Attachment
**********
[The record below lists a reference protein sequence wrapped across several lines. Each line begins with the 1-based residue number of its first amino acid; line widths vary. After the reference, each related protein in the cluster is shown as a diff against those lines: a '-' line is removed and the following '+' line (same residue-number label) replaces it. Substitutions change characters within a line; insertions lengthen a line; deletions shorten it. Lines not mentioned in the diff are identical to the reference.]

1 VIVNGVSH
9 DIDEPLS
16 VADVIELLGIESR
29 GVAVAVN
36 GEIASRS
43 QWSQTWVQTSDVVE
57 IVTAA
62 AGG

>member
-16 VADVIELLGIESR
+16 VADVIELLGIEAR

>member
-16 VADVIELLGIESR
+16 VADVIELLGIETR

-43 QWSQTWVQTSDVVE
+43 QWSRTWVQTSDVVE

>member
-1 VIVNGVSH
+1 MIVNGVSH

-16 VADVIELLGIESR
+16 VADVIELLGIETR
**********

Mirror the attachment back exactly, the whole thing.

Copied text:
[The record below lists a reference protein sequence wrapped across several lines. Each line begins with the 1-based residue number of its first amino acid; line widths vary. After the reference, each related protein in the cluster is shown as a diff against those lines: a '-' line is removed and the following '+' line (same residue-number label) replaces it. Substitutions change characters within a line; insertions lengthen a line; deletions shorten it. Lines not mentioned in the diff are identical to the reference.]

1 VIVNGVSH
9 DIDEPLS
16 VADVIELLGIESR
29 GVAVAVN
36 GEIASRS
43 QWSQTWVQTSDVVE
57 IVTAA
62 AGG

>member
-16 VADVIELLGIESR
+16 VADVIELLGIEAR

>member
-16 VADVIELLGIESR
+16 VADVIELLGIETR

-43 QWSQTWVQTSDVVE
+43 QWSRTWVQTSDVVE

>member
-1 VIVNGVSH
+1 MIVNGVSH

-16 VADVIELLGIESR
+16 VADVIELLGIETR